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Xignite Talks up Low Cost Approach to Corporate Actions Data

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Although Xignite is best known in the market data world, last month it stepped into the world of reference data with the launch of its XigniteCorporateActions service. Joel York, chief marketing officer, and Chas Cooper, director of product marketing, speak to Reference Data Review about their proposition to provide low cost access to vital corporate actions data.

Xignite has been on the market data scene for some time providing on demand data via the web in a service oriented architecture (SOA) fashion. The venture is privately held but backed by investors Altos Ventures and Startup Capital Ventures and is based on the west coast of the US.

At the end of last month, Xignite launched its corporate actions offering, which seeks to deliver this data as an on demand web service, much the same as its market data services. York is confident that the same approach is applicable to both market data and reference data: “We can offer these types of service for any data that is outside the remit of low latency feeds. Because it is delivered via the web, the data feeds cannot be affected by sub-millisecond latency. That is why market data and reference data are both suited to this method of delivery.”

The difference between Xignite and the competition is this delivery model, claims York. “We have the ability to serve data up on demand and users can try it, buy it and get it delivered via the internet. There is immediate and easy access to the data, users don’t have to maintain a huge database of this information: that is the initial value add of the service. Consuming and using data is much easier via the web,” he explains.

The service is therefore primarily aimed at players in the market that haven’t been able to get comprehensive access to this data before because of the work involved, the technical developments required or the expense. “Big banks may have the resources to be able to set up their own proprietary databases for corporate actions data, but smaller players may not have the scale to make this a viable option. Our service is therefore not solely aimed at the smaller end of the market but it will enable the small and medium sized players access to the data in a low cost form,” York says.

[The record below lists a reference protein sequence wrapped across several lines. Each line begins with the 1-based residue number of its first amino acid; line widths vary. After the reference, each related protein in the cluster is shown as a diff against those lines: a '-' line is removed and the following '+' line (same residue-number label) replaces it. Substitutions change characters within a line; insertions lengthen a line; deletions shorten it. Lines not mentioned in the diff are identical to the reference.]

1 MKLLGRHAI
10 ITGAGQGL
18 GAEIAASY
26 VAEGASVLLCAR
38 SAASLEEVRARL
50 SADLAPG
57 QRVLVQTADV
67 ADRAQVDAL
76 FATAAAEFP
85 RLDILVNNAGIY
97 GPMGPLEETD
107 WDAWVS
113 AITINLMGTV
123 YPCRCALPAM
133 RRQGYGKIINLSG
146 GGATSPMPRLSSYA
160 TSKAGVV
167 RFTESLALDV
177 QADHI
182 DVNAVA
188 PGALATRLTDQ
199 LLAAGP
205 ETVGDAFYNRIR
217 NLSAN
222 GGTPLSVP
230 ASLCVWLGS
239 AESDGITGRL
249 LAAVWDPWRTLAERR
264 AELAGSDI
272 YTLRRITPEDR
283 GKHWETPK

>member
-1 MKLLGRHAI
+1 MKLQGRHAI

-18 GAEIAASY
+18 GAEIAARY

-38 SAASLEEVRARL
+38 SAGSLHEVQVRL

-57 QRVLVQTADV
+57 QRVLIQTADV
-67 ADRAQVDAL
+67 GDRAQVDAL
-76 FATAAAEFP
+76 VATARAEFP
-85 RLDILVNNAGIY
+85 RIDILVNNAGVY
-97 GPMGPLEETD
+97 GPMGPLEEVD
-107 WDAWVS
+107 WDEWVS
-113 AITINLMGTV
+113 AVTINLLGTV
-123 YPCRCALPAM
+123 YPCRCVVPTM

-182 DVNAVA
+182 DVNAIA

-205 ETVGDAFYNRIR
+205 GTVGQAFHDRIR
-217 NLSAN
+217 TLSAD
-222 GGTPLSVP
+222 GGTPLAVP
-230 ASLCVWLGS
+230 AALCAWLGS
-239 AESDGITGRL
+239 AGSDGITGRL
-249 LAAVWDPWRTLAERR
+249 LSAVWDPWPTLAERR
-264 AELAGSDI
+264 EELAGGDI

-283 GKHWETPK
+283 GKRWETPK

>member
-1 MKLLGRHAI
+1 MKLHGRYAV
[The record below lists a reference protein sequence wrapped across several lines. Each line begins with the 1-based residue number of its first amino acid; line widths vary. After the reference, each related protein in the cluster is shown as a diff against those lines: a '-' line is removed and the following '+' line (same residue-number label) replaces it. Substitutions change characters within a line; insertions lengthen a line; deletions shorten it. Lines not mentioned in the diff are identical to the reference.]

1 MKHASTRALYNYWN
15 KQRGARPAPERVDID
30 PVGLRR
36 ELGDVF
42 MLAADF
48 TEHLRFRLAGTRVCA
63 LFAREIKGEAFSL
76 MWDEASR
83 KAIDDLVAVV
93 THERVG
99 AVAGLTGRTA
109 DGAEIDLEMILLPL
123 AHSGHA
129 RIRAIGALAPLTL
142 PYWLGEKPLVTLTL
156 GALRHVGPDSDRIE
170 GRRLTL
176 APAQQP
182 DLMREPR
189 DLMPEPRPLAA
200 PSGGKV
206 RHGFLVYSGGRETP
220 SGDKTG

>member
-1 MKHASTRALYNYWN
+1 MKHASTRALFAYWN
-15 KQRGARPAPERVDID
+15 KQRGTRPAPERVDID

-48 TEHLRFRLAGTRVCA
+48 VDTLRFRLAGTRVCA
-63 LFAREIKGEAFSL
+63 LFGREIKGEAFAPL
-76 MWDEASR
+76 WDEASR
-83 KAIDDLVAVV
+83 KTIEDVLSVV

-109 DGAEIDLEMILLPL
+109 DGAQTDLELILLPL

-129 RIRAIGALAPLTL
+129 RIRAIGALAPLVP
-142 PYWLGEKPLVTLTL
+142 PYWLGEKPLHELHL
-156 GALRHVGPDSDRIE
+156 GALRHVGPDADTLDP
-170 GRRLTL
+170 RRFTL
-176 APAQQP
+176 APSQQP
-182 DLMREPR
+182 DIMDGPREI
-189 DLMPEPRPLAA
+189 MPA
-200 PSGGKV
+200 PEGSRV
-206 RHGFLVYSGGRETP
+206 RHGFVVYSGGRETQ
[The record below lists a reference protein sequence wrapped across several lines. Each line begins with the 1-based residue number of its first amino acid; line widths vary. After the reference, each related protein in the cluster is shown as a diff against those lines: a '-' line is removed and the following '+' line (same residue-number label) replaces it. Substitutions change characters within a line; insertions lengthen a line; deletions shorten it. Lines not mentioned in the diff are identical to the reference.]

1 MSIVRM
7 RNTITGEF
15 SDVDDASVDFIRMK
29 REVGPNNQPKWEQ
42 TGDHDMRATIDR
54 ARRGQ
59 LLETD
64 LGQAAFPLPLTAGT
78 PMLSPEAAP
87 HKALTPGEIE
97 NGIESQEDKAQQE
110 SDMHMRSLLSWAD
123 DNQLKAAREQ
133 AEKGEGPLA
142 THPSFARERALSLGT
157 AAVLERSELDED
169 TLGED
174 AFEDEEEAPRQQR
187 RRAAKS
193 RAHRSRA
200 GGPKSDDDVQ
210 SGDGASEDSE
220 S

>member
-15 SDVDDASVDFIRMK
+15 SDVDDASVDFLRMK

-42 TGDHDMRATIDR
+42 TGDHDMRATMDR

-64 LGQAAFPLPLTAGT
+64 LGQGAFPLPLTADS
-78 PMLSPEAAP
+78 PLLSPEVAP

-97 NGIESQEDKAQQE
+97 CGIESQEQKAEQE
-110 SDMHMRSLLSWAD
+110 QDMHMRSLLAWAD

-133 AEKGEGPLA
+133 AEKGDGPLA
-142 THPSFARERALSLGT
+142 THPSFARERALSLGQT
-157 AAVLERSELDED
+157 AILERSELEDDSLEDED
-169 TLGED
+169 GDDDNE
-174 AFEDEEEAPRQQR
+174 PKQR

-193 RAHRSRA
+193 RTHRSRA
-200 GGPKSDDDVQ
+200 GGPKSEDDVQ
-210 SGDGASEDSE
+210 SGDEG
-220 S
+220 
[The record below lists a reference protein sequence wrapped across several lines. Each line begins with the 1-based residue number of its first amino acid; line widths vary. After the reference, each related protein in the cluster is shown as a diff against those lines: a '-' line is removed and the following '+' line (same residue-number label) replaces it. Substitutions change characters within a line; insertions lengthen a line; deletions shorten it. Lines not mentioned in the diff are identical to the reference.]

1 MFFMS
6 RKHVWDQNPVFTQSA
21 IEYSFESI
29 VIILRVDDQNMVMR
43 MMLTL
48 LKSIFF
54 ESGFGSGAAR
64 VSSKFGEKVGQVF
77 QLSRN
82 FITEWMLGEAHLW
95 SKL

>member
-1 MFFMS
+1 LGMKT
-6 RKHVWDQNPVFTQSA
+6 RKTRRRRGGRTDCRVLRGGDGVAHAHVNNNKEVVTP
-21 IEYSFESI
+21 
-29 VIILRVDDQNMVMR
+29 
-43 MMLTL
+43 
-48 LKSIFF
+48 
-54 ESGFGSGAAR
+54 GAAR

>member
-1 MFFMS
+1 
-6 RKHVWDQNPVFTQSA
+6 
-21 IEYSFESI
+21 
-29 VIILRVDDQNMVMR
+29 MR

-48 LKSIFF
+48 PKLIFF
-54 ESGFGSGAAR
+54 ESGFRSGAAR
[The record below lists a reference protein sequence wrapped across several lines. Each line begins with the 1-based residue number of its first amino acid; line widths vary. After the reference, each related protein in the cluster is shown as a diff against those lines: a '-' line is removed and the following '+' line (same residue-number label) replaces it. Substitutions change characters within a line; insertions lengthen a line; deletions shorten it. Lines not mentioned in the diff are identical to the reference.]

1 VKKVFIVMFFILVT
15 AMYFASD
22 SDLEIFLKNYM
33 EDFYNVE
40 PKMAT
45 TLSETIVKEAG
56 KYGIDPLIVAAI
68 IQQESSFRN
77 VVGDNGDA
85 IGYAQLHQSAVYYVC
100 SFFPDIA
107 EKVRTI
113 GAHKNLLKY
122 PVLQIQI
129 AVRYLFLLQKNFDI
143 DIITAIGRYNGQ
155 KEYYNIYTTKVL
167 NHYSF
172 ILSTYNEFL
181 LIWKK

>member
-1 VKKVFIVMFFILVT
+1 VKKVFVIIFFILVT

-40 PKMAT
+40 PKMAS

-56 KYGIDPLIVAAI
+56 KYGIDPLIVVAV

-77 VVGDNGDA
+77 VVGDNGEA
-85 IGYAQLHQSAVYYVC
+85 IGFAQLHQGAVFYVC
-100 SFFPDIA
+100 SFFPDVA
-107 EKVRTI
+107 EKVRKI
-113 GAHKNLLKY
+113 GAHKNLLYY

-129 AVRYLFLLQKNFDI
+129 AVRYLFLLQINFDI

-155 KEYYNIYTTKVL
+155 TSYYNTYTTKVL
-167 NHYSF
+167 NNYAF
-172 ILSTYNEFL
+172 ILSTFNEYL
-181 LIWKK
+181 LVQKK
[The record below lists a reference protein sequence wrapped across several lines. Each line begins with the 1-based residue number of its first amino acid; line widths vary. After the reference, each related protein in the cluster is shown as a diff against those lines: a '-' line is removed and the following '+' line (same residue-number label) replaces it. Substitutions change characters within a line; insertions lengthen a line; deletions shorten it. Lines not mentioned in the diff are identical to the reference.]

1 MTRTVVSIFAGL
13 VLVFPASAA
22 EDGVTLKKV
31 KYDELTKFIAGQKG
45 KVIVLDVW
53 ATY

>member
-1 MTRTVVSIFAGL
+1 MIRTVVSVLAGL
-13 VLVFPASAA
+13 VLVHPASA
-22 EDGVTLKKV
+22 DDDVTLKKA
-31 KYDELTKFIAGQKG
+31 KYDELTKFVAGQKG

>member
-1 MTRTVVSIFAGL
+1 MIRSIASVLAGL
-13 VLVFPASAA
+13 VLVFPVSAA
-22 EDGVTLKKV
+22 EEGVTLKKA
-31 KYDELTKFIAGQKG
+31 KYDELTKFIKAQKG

The value proposition is that firms are then able to instantly integrate the data into their own applications without the need for any further investment in software or hardware infrastructure. York is also unconcerned about the competition out there: “Most of our competitors are behind in terms of using the web for access to this data. If they do offer web access, it is part of a package rather than as a standalone offering like ours.”

The move into such a tricky area of reference data was not without its challenges, says Cooper, who worked on the project for around a year before its launch. “It is one of the biggest projects we have done and we see corporate actions as the last frontier for STP in the data world. The complexity and lack of standardisation of the data means that we have had to do a fair amount of work to get it ready to be consumed on an on demand basis,” he explains.

Cooper indicates that the team appreciated the major differences between corporate actions data and market data when working on the project. “Unlike most market data, corporate actions data is not just a flat structure. There is a great deal of complexity around linkages to other events such as mergers and acquisitions and other entities. All this needs to be modelled consistently because we are delivering application ready data rather than a simple data dump,” he elaborates.

The vendor is using a Telekurs corporate actions data feed to supply the service, rather than sourcing the data from scratch. “We do all the back end quality assurance for the Telekurs data and take the data a step further so that it is ready to be used by applications within financial institutions,” says Cooper.

The service also does not provide the data in ISO or XBRL standard formats: “We saw no need to provide the data in these formats because we have already done all the cleansing work required. Thos formats are designed to help firms deal with the issues arising from data behind the scenes, whereas we have done all the work for them.”

The vendor is keen to extend its service globally, although for the moment, its client base is largely US-based. “Europe is not that far behind in terms of clients and it is still early days for the service,” says Cooper. “Since our data source is from a European vendor, this lends itself to the European market.”

The sales cycle for corporate actions data has been longer than for Xignite’s market data products, but the vendor is getting into the swing of the pace of the reference data world. “We initially suspected that the take up of the service in the current market would be quite slow due to the economic conditions, but the global financial crisis may be helping matters. Firms are more apt to take corporate actions events in these conditions and therefore volumes have gone up, as well as the focus on risk in the market. This all means that financial institutions need automated data feeds, which is good news for us. The market seems to have created the perfect storm of risk and volume,” concludes Cooper.

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